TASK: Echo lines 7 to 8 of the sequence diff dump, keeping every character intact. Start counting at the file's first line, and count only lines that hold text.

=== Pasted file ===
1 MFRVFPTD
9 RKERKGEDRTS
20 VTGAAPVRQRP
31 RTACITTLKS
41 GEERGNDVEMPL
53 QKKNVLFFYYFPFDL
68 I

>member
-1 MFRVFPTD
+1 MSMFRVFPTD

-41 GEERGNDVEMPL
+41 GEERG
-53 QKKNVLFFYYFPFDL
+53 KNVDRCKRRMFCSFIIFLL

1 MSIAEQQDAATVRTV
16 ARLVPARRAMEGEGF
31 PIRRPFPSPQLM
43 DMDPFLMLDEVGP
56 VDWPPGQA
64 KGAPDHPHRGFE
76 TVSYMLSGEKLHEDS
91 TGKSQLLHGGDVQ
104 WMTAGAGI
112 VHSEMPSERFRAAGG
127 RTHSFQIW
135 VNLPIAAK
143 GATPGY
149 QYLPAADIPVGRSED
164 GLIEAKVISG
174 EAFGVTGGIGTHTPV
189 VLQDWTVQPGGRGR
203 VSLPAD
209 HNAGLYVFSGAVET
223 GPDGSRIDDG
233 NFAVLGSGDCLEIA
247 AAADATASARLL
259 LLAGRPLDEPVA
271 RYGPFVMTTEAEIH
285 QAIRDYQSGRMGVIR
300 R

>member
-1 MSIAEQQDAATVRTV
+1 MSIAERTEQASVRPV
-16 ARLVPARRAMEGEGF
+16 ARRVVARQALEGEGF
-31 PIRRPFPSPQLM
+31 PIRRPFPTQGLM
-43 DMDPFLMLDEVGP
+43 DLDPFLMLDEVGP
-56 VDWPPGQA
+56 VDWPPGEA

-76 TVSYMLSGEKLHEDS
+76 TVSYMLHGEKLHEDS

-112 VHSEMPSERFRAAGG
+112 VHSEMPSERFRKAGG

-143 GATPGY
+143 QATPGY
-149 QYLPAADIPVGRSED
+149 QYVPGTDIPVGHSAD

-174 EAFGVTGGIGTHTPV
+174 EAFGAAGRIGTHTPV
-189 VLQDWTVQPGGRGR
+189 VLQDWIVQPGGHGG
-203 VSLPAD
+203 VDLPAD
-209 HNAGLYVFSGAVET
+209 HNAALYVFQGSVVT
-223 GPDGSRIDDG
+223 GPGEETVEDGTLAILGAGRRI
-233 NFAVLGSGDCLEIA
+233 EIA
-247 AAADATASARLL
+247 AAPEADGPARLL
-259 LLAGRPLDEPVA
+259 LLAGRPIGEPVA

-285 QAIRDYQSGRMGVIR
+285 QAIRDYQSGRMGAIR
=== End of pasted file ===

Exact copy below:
68 I

>member